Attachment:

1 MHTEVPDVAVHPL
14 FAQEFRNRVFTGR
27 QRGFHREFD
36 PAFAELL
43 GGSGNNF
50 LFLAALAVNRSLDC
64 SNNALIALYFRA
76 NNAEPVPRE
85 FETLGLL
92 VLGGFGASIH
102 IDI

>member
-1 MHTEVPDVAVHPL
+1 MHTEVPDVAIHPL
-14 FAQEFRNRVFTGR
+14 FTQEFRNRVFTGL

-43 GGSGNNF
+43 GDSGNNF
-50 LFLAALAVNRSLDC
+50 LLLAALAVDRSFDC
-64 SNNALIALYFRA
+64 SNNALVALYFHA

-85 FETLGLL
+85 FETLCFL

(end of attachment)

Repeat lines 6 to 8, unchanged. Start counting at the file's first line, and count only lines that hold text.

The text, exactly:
50 LFLAALAVNRSLDC
64 SNNALIALYFRA
76 NNAEPVPRE